Explaining your child's sensitivites

by Tracey
(GA)

How do you explain your child's sensitivities in such a way and in such words as to make people understand what you are talking about and that it's not just a phase, a behavioral problem, etc.? I even had trouble explaining his symptoms to his pediatrician. (9 months old)

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Jun 17, 2011
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How I Explain My Son's SPD to Others
by: Beth

I just tell the people who need to know (teachers, babysitters, etc) that my son has a neurological disorder called Sensory Processing Disorder, along with an anxiety disorder. I further explain that SPD is on the Autism spectrum. (Most people have heard of Autism and can relate to it.) I explain that his brain is wired differently than most people's. ALL of his senses are magnified in such a way that noises are louder (to the point of being painful), bumps and bruises feel harder, smells smell stronger, tastes taste stronger, etc. So, all of his reactions are stronger than they would be for someone who does not have SPD. Once people know that, they treat him with caring and respect, and help him to implement the coping stratagies we have in place.

Feb 20, 2011
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Oversensitiviy (or Overstimulation)
by: Anonymous

I am in my forties and always felt over-stimulated at times throughout my life. I never heard of the condition as being SPD. However, many years ago I read a book called "The Highly Sensitive Person" (or HSP). The explanations for being over-sensitive in many ways was exactly the way I felt and I finally felt "understood" completely! I tell family and friends in a joking way that I'm just "oversensitive and overstimulated" and they seem to "get it." (If hey don't, then they won't be a part of my close circle.) Learning to recognize being in a overstimulated environment and knowing I will need quiet time to "decompress" has been a life saver to me.

Oct 21, 2010
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Just an idea
by: Elise

We all have our five senses sight, smell, sound, taste and touch. Our senses work just like yours, except when the information gets to our brains, our brain isn't sure what to do with it or it does funny things with the information. So for example, we are told to look at the letters on the blackboard, our eyes know to go to the blackboard, but our brain goes 'look at all the cool stuff on the wall.' So we see, but can't distinguish. Or, we wrap a soft cashmere scarf around our neck, and our brain goes 'get those itty bitty pricky things off of me' Or, we have to walk in a line in a crowded hallway. Even though the teacher says 'stay in line', our brain goes 'get away, get away, there's too much shouting' So, we are a little different in how we take in the world.

Oct 13, 2010
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book idea
by: Anonymous

This site offers some great resources for us parents to better equip ourselves for those constant explanations we find ourselves offering. Check out the "SPD Store" for some good books that give simple explanations and tangible examples of some of the struggles we see on a daily basis. Building awareness is tiring, but keep at it!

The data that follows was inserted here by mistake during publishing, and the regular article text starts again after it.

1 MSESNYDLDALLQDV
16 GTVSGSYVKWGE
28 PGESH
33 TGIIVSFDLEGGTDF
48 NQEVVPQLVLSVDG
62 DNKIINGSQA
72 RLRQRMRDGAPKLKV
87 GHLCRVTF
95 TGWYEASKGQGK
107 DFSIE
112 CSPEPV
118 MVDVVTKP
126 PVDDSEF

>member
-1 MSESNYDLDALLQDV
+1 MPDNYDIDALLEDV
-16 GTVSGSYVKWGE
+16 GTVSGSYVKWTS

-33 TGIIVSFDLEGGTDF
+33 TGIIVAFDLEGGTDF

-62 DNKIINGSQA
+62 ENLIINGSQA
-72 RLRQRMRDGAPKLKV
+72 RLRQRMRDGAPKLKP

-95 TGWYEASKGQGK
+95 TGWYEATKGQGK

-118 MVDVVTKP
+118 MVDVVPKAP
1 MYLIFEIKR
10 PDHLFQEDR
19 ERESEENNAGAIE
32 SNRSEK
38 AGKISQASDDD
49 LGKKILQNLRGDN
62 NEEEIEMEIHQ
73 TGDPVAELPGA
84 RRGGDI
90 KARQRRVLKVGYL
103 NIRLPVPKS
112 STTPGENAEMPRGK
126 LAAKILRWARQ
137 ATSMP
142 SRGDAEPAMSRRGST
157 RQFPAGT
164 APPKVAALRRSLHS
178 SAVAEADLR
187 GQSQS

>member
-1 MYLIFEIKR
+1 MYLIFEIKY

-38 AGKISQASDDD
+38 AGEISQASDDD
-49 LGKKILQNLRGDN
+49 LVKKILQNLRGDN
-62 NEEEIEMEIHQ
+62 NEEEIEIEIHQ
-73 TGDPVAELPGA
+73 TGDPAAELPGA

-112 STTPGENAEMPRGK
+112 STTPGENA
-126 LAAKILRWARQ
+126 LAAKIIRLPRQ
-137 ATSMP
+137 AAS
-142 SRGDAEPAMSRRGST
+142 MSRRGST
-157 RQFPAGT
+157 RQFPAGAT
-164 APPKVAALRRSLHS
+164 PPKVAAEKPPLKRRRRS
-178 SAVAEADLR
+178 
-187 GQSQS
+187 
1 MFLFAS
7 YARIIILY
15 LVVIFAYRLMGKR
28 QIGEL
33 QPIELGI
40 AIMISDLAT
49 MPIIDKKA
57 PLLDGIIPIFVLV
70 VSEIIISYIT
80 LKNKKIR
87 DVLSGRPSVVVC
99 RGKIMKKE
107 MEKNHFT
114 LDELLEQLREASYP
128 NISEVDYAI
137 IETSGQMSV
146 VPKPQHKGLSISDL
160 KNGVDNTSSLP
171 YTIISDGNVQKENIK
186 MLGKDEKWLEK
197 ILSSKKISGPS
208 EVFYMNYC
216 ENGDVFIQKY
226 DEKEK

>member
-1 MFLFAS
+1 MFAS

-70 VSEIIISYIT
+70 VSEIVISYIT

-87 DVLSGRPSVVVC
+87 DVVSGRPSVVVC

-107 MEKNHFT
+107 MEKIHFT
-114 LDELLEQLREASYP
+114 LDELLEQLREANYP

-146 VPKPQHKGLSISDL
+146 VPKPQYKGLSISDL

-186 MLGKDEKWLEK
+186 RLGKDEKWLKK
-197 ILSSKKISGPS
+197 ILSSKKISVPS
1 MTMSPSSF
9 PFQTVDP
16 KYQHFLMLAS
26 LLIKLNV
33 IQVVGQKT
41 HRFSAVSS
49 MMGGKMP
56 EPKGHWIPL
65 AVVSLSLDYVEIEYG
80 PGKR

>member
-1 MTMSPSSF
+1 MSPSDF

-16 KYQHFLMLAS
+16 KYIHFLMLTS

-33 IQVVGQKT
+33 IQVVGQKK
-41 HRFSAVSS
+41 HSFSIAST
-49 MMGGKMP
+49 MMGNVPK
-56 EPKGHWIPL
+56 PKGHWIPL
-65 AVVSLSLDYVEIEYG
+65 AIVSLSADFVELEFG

Oct 13, 2010
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understand
by: Anonymous

Tell people about the difficulty of the neurological system of these children to integrate with the senses and so on. Asking to be available to understanding, and things that do not know just because you do not live. But they exist and are dolorose.regards

Oct 13, 2010
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Same boat
by: Anonymous

I am in the same boat, I really don't know how to explain it all. When I try I sound like I am idiot. It would be nice to be able to explain it in a way adults will understand it.

Oct 12, 2010
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it's tough
by: Anonymous

i couldn't really find the words to explain it at first either...i think as adults we want a clear cut word that says what it is and what it feels like but honestly i have spd and never knew it and my 5 year old daughter put it best a year ago, clothes and her hair being brushed 'just doesn't feel right' it doesn't quite hurt but it's not comfortable, it's almost like in between a severe tickle and hurting, almost like sandpaper. for me it's like i'm suffocating when i'm wearing tight clothes or a bra or something that just doesn't fit just right. i almost feel claustrophobic. light touch is just weird i have to rub it hard after to make it stop feeling the way it does ... almost painful... and even though it's just in one spot we can feel it throughout our whole body.

i hope this helped!!!!

Oct 12, 2010
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EXPLAIN
by: T'S MOM

I WOULD ALSO LIKE TO KNOW HOW...I'M REALLY HAVING A PROBLEM WITH TEACHER AND THE SCHOOL SYSTEM. PLEAS HELP

Oct 12, 2010
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Great question
by: Anonymous

I would also love to hear how people explain their child's sensory issues. Thanks!

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